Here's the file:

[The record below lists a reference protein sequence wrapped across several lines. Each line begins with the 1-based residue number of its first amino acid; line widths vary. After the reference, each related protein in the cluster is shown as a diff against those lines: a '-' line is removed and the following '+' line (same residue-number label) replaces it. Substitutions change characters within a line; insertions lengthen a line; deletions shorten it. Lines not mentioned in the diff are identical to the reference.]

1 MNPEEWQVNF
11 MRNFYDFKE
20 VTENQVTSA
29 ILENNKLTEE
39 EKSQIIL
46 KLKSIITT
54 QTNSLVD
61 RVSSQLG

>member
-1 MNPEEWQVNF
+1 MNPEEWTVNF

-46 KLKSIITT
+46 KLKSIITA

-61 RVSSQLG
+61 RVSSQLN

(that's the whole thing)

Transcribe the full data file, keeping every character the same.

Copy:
[The record below lists a reference protein sequence wrapped across several lines. Each line begins with the 1-based residue number of its first amino acid; line widths vary. After the reference, each related protein in the cluster is shown as a diff against those lines: a '-' line is removed and the following '+' line (same residue-number label) replaces it. Substitutions change characters within a line; insertions lengthen a line; deletions shorten it. Lines not mentioned in the diff are identical to the reference.]

1 MNPEEWQVNF
11 MRNFYDFKE
20 VTENQVTSA
29 ILENNKLTEE
39 EKSQIIL
46 KLKSIITT
54 QTNSLVD
61 RVSSQLG

>member
-1 MNPEEWQVNF
+1 MNPEEWTVNF

-46 KLKSIITT
+46 KLKSIITA

-61 RVSSQLG
+61 RVSSQLN